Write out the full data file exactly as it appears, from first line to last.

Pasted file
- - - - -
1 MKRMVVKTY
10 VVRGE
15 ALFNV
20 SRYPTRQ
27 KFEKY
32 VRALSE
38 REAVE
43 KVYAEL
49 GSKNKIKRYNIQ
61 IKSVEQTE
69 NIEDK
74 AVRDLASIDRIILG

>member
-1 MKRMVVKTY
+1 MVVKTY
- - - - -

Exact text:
1 MKRMVVKTY
10 VVRGE
15 ALFNV
20 SRYPTRQ
27 KFEKY
32 VRALSE
38 REAVE
43 KVYAEL
49 GSKNKIKRYNIQ
61 IKSVEQTE
69 NIEDK
74 AVRDLASIDRIILG

>member
-1 MKRMVVKTY
+1 MVVKTY